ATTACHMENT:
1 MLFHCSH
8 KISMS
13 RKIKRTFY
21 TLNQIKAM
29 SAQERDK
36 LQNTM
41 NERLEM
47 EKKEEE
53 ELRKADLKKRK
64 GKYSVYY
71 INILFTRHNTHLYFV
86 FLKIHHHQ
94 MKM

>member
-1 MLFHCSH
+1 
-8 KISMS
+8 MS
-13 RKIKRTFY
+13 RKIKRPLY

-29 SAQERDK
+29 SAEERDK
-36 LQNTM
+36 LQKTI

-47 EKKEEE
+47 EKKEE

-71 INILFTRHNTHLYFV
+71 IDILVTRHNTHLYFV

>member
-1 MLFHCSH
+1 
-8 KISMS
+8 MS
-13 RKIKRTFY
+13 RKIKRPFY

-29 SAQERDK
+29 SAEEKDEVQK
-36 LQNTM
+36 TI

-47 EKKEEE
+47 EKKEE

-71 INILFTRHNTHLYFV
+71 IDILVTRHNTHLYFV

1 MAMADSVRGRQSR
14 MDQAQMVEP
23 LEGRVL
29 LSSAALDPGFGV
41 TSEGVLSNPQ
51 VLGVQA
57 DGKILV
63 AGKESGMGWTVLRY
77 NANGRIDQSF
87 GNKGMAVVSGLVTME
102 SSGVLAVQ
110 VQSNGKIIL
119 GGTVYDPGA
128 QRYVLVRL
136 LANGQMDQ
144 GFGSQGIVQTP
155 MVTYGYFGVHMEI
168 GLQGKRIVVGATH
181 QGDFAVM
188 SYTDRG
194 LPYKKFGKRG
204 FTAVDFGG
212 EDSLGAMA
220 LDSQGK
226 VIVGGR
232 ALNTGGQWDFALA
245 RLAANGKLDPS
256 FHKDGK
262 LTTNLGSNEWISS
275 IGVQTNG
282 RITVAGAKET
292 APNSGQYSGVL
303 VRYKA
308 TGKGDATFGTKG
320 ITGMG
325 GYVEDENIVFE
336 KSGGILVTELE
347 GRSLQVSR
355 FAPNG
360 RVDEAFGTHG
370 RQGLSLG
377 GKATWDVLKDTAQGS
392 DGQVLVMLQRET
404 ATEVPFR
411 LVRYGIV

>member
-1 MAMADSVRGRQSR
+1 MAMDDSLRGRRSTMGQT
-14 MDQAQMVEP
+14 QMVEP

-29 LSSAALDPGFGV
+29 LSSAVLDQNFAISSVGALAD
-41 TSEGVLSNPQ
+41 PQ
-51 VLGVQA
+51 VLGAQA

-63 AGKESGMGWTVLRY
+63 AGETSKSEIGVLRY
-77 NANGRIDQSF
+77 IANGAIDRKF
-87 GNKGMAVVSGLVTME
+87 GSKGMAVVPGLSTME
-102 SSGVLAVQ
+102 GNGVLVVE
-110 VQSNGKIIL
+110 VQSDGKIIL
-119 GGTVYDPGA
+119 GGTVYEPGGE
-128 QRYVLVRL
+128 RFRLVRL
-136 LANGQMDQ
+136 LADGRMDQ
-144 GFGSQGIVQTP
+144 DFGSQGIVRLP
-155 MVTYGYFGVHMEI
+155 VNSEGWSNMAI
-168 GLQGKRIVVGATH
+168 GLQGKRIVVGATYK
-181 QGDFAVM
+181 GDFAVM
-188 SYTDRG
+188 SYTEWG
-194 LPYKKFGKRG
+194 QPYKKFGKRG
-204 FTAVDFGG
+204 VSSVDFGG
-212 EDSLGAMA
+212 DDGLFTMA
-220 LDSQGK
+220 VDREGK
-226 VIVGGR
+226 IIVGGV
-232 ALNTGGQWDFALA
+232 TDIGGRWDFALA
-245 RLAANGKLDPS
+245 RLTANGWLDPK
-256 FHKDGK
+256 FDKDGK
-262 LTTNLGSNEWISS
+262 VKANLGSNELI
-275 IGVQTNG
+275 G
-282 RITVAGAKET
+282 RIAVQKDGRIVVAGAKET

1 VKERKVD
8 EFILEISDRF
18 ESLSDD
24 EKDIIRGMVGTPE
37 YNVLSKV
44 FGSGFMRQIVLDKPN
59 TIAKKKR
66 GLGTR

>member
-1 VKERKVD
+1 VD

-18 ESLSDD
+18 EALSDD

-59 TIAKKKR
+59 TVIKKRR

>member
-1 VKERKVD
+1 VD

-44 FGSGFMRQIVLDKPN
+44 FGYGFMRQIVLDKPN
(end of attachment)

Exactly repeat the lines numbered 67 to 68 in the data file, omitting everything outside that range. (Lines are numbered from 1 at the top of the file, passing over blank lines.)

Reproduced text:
220 LDSQGK
226 VIVGGR